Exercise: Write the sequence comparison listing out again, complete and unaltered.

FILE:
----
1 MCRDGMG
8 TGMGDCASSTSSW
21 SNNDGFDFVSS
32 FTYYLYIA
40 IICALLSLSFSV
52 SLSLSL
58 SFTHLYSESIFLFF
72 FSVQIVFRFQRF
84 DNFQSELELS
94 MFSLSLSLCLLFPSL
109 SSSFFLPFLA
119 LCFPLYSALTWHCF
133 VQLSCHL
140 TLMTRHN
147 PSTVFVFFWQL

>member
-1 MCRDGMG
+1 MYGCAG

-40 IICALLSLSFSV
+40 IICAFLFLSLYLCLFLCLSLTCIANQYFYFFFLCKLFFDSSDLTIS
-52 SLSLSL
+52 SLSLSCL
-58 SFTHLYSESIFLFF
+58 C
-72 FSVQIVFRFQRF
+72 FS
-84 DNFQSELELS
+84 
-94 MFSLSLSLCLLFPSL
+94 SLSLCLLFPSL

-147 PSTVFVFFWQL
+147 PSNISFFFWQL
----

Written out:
1 MCRDGMG
8 TGMGDCASSTSSW
21 SNNDGFDFVSS
32 FTYYLYIA
40 IICALLSLSFSV
52 SLSLSL
58 SFTHLYSESIFLFF
72 FSVQIVFRFQRF
84 DNFQSELELS
94 MFSLSLSLCLLFPSL
109 SSSFFLPFLA
119 LCFPLYSALTWHCF
133 VQLSCHL
140 TLMTRHN
147 PSTVFVFFWQL

>member
-1 MCRDGMG
+1 MYGCAG

-40 IICALLSLSFSV
+40 IICAFLFLSLYLCLFLCLSLTCIANQYFYFFFLCKLFFDSSDLTIS
-52 SLSLSL
+52 SLSLSCL
-58 SFTHLYSESIFLFF
+58 C
-72 FSVQIVFRFQRF
+72 FS
-84 DNFQSELELS
+84 
-94 MFSLSLSLCLLFPSL
+94 SLSLCLLFPSL

-147 PSTVFVFFWQL
+147 PSNISFFFWQL